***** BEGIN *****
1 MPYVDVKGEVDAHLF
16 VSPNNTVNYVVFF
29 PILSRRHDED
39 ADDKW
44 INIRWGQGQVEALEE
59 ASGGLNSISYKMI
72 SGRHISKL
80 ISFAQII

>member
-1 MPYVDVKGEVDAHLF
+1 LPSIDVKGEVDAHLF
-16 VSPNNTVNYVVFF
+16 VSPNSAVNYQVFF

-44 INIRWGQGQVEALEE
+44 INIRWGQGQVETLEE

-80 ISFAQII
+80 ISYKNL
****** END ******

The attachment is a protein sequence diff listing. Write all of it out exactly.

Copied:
1 MPYVDVKGEVDAHLF
16 VSPNNTVNYVVFF
29 PILSRRHDED
39 ADDKW
44 INIRWGQGQVEALEE
59 ASGGLNSISYKMI
72 SGRHISKL
80 ISFAQII

>member
-1 MPYVDVKGEVDAHLF
+1 LPSIDVKGEVDAHLF
-16 VSPNNTVNYVVFF
+16 VSPNSAVNYQVFF

-44 INIRWGQGQVEALEE
+44 INIRWGQGQVETLEE

-80 ISFAQII
+80 ISYKNL